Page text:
But knowing your customer's true definition of value is not easy, because your customers' value definitions are constantly changing. Invest in customer loyalty research that enables you to understand, through the eyes of the customer, how well you deliver value.

8. Win back lost customers

Research shows that a business is twice as likely to successfully sell to a lost customer as to a new prospect. Yet, winning back lost customers is frequently the most overlooked source for incremental revenue in many firms.

Why? Because most firms consider a lost customer a lost cause. With the average company losing 20-40% of its customers every year, it's imperative that firms create hard-working strategies not only for acquisition and retention but also for win-back. Since no customer retention program can be 100% foolproof, it follows that every company needs a process for recapturing those high-value customers who depart. Think of it as loyalty insurance.

9. Use multiple channels to serve the same customers well

Research suggests that customers who engage with a firm through multiple channels exhibit deeper loyalty than single-channel customers. But take note: this finding assumes that customers get the same consistent service whether coming into the store, logging on the Web site or calling the service center.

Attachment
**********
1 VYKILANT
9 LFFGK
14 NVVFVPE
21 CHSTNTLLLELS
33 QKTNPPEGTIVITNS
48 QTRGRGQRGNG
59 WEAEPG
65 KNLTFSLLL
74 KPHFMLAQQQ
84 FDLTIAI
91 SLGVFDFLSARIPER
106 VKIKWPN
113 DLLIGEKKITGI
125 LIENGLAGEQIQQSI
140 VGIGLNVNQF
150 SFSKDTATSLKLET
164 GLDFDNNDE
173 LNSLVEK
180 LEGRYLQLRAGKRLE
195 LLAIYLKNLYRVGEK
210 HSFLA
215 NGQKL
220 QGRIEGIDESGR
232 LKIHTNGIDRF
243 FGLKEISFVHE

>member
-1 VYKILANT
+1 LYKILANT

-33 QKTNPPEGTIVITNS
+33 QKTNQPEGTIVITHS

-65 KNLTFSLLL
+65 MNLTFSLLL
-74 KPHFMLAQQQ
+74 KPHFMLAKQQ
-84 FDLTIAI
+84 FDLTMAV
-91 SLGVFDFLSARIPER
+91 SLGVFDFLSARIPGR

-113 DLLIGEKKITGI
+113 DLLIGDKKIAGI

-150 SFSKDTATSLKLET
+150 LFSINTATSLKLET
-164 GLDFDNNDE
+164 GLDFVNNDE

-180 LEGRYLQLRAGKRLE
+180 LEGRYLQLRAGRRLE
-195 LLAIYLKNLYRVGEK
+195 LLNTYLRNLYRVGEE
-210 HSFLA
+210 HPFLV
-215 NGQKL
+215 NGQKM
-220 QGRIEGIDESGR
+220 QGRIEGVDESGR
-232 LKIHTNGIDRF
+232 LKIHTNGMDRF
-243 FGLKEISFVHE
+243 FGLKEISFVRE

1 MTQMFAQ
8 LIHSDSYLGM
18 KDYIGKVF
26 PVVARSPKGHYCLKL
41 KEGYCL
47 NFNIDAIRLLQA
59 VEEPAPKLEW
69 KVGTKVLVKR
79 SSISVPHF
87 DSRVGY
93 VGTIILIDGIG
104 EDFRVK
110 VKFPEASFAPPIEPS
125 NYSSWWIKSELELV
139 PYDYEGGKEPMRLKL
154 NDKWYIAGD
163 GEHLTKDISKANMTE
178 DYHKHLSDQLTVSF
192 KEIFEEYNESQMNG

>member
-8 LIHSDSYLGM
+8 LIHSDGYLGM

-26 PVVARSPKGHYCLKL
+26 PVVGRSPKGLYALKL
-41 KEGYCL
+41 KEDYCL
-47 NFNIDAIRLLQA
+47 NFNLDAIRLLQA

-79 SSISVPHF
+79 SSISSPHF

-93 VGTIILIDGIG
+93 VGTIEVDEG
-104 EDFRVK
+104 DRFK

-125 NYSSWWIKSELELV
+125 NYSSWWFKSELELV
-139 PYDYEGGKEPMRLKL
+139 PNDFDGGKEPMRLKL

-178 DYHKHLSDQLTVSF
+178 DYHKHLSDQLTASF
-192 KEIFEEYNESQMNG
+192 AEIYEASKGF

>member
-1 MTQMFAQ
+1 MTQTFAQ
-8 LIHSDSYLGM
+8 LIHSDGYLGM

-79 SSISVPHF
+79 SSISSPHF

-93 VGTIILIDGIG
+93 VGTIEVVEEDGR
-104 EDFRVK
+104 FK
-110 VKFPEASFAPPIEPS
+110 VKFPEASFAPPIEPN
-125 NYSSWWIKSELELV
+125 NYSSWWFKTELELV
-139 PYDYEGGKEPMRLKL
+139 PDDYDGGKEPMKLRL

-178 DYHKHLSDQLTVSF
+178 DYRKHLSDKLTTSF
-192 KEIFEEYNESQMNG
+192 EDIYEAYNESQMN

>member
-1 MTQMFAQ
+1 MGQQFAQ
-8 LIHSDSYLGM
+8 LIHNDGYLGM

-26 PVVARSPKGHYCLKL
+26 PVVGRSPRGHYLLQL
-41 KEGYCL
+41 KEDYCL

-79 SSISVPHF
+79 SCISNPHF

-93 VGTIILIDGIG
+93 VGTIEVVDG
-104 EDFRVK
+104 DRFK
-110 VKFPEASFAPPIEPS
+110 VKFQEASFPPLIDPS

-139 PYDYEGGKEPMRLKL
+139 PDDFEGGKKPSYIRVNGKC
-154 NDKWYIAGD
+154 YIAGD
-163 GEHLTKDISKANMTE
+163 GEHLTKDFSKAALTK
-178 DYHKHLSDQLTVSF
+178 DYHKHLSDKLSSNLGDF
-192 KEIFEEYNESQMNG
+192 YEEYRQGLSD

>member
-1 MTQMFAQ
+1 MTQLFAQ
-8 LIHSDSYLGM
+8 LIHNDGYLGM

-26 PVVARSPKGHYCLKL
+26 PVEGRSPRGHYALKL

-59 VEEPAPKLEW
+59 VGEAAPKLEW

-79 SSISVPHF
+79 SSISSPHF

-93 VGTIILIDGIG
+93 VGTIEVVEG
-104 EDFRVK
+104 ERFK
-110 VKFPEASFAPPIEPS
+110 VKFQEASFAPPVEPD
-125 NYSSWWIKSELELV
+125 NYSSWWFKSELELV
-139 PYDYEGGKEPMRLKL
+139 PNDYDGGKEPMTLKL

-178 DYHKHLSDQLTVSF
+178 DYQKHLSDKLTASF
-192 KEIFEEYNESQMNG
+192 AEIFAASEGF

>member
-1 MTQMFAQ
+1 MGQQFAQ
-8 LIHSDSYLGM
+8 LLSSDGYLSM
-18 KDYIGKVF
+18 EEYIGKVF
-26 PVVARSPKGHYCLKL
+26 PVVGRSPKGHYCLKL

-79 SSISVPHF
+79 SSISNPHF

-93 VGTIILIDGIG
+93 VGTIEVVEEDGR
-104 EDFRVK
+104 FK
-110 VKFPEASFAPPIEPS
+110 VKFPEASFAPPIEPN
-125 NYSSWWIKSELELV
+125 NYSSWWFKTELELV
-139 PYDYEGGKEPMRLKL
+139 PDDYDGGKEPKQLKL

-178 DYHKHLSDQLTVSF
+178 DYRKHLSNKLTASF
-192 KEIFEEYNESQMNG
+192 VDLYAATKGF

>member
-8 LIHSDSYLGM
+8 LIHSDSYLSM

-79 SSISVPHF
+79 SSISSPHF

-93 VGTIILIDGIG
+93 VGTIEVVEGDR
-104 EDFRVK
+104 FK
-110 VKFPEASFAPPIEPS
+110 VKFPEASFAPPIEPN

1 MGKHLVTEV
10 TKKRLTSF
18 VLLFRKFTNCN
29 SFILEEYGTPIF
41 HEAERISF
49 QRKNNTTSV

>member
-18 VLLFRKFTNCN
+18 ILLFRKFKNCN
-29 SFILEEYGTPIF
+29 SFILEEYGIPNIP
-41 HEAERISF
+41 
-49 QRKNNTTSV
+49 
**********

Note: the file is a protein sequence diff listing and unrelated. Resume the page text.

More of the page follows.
To achieve consistency, your firm must internally coordinate sales and service across multiple channels so that customer preferences are accessible no matter how the customer chooses to interact. Today's customers expect to hop from channel to channel, and they expect good service to follow.

10. Give your frontline the skills to perform

Increasingly, for many companies, the employee “frontline” is a call center where agents interact with customers. These agents will be the “loyalty warriors” of the future. Converged call centers that bring together multi-channel access points (phone, fax, email, Web) are on the rise.

Gartner Group estimates that 70% of North America's call centers will migrate to multi-channel contact centers by 2005. This means that those agents need to be as equipped to write a well-written email reply and navigate the company Web site as they are in being helpful and friendly on a phone call.

11. Collaborate with your channel partners

In today's complex marketplace, a firm is often dependent on many suppliers to help serve its customers. Embracing these supply chain relationships for the greater good of the ultimate customer creates customer value that is hard for competitors to match.

For example, a European auto manufacturer converted its customer data base program into a system that could be shared by all channel partners. By refusing to hoard the information, the manufacturer helped create a blended channel strategy that built greater customer loyalty throughout the distribution chain.

12. Store your data in a centralized database

Most firms lack a 360-degree view of their customer because they have no centralized database. Billing departments, sales divisions and customer service centers might all have their own databases, with no effective means for creating a complete customer-information composite.

To effectively implement a sound customer loyalty strategy, data from all customer touchpoints must be combined into a centralized customer database. Without it, the firm is greatly handicapped in its efforts to serve the customer.

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image of Jill Griffin

Jill Griffin is an executive trainer (jillgriffin.net) and author.